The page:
Event to encourage Oak Harbor kids to bike to school

Braden Zimmerman, left, locks up the scooter he rode to school Tuesday morning, while friend Paul Fiawoo waits for him. Both are fourth graders at Crescent Harbor Elementary. - Michelle Beahm/Whidbey News-Times
Braden Zimmerman, left, locks up the scooter he rode to school Tuesday morning, while friend Paul Fiawoo waits for him. Both are fourth graders at Crescent Harbor Elementary.
— image credit: Michelle Beahm/Whidbey News-Times

Oak Harbor drivers should be especially careful May 7 as student and adult bicyclists are taking to the streets en mass in celebration of National Bike to School Day.

Whidbey Island Bicycle Club is partnering with a few Oak Harbor schools to participate in the special day of pedaling. The goal is to encourage kids to safely bike or walk to school.

Members of the bicycling club will be out to greet bike-riding students from Crescent Harbor Elementary, Broad View Elementary, North Whidbey Middle School and Oak Harbor High School. They will be handing out buttons and flyers about bike safety to those students.

National Bike to School Day started in May 2012, in conjunction with the League of American Bicyclists’ National Bike Month. Last year, more than 1,700 schools participated.

This is the first year that the Whidbey Island Bicycle Club and local schools have teamed up to participate in event.

In previous years, the club hosted “Bike to Work Day” events, but found coordinating gathering locations for every participant to be challenging, according to Brad Nelson, a coordinator for the event.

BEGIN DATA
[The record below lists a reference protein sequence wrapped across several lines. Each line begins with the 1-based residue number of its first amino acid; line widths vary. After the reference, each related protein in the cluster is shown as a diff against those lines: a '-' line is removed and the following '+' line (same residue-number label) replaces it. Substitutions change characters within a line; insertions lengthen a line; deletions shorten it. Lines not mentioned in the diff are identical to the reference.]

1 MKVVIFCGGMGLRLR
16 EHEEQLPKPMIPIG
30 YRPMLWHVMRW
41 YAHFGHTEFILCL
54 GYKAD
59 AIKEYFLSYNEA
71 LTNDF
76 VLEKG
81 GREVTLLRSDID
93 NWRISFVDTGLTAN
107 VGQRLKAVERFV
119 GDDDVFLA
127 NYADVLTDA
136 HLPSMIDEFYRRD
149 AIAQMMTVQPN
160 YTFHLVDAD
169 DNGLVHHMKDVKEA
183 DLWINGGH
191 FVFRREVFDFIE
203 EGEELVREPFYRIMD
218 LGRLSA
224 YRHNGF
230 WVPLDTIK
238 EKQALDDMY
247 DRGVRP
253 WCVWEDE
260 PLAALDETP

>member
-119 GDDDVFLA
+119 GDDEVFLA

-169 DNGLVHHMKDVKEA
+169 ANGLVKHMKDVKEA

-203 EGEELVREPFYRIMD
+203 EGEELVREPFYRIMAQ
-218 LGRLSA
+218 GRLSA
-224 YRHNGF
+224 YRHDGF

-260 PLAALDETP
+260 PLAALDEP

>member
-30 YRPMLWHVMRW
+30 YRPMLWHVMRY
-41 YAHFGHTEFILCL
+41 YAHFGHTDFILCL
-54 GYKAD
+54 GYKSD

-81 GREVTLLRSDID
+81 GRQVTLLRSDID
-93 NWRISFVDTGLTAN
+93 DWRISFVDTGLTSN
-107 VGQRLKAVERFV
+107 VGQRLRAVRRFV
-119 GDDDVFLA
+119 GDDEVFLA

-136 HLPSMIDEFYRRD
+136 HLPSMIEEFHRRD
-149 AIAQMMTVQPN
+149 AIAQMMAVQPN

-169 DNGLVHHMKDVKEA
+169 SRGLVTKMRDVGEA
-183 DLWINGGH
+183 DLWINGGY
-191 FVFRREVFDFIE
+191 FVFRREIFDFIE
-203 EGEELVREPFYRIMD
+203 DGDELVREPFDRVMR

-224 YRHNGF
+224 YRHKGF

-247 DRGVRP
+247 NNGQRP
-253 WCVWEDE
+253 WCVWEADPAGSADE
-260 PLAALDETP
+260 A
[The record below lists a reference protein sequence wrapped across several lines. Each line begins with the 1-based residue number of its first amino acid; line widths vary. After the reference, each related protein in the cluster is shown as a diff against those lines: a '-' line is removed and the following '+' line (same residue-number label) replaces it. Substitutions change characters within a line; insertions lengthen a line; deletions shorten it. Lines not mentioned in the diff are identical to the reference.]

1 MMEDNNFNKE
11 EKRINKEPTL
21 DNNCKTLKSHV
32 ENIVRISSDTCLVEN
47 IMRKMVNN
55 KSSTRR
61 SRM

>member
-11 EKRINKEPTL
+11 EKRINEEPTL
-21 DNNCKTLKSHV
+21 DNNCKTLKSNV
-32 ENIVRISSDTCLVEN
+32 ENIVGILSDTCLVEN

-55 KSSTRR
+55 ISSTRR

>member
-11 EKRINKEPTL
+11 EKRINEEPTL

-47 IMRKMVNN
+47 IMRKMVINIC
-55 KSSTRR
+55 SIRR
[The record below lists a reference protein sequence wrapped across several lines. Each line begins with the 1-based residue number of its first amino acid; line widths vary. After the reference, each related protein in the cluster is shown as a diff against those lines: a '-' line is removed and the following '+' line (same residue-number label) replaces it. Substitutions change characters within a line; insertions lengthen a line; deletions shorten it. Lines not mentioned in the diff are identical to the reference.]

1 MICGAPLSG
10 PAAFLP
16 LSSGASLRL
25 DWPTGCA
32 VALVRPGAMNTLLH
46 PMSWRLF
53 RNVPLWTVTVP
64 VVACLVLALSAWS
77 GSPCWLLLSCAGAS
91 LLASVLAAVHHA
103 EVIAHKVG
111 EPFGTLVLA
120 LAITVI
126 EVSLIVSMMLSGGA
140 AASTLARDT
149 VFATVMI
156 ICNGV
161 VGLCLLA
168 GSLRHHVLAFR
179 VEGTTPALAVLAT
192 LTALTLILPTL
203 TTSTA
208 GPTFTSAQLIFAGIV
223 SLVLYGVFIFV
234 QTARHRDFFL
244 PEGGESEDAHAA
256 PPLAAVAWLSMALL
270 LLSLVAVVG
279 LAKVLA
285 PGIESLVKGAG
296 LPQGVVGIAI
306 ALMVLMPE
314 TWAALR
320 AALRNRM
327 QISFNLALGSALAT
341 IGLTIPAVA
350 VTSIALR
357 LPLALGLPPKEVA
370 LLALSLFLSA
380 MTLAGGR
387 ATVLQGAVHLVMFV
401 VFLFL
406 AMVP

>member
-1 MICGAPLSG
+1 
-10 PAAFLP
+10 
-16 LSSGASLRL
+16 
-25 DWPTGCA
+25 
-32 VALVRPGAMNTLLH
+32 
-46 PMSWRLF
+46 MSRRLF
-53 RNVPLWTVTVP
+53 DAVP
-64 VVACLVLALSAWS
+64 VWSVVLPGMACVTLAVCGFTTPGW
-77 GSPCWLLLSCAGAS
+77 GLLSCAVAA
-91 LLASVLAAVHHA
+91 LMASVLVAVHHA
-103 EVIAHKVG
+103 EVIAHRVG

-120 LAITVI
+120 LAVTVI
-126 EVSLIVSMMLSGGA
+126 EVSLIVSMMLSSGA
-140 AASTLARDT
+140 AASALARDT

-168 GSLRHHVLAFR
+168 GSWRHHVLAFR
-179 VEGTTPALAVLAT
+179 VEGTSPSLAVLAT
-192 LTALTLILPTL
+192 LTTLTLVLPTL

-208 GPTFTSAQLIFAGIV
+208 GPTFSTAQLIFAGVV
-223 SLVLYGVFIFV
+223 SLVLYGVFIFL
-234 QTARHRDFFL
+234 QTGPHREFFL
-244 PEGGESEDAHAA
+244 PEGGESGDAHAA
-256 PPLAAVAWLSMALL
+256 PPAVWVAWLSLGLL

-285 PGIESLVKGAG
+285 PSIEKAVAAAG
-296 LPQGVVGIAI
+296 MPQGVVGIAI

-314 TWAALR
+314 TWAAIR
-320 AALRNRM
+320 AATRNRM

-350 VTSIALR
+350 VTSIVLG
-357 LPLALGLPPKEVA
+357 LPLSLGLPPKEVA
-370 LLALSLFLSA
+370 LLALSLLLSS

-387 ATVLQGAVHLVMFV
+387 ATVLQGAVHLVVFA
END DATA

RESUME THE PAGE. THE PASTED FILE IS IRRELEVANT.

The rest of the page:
“We had a club meeting, and I mentioned that we could … focus this year on Bike to School Day and recognizing the kids that bike to school,” Nelson said.

Because this is the first year that the club is holding these events, Nelson said that resources were limited, and members of the club will only be at the schools that are officially participating. However, he hopes that next year the event will grow.

“It’s definitely with the goal of kind of doing the Bike to School Day district wide,” he said.

This year is “like a pilot program,” said Nelson, and the club is using it to try and figure out the best ways to coordinate these events with the schools and getting enough people to hand out buttons at the schools.

“We actually have a large number of students who cycle to school everyday,” said Dwight Lundstrom, principal of Oak Harbor High School.

Lundstrom, a member of the bicycle Club, said that many members of the club have children attending the high school, as well.

Kate Schreck, principal for Crescent Harbor Elementary School, said that participation next year will depend on how well the event goes this year.

“I’ve really been pleased with the support for our community partner,” Schreck said of Nelson. “He’s been really energetic about helping to promote kids riding bikes to school.”

To support the event, Schreck said the school district has been providing students with bike safety tips.

“We think it’s great because it’s a way to support our kids having healthy habits,” said Schreck. “So we’re thankful for the opportunity.”


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